5. The petitioner is corroborated by P. W. 2, who speaks to the incident on the 19th November when the respondent beat the petitioner and snatched away her tali. Another witness is P. W. 3, who deposes to the same incident of the assault by the respondent, and the removal of the tali of the petitioner. P. W. 3 says 'The husband beat, kicked and mercilessly assaulted P. W. 1'. On this evidence, the learned Judge has granted the decree nisi, that we have earlier referred to.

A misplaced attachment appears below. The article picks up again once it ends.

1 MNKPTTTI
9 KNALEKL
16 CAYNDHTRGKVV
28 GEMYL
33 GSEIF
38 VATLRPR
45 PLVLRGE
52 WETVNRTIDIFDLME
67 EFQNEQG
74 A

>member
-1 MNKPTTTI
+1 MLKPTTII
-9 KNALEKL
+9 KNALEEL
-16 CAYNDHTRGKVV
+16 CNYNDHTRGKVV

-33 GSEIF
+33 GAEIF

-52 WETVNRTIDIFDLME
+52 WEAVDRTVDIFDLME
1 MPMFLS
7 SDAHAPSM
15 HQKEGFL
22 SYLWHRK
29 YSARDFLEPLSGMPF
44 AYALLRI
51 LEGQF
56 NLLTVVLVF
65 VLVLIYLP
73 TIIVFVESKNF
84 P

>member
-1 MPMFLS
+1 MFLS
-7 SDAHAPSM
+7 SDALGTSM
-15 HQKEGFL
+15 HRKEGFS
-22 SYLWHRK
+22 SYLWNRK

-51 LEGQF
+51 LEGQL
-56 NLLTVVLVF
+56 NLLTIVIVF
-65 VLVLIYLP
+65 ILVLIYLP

6. We have carefully scrutinised the evidence and we are satisfied that there is sufficient evidence, both of the petitioner and the witnesses who corroborate her, concerning the grave cruelty of the respondent towards the petitioner. But unfortunately for the petitioner, such cruelty per se is not a ground for dissolution of the marriage under Section 10, though it is a ground in itself for the grant of a decree for judicial separation between the parties. It is conceded by the learned counsel for the petitioner that mere cruelty is not enough and that adultery coupled with cruelty, or adultery coupled with desertion for two years or more, must be established before the relief of divorce can be claimed.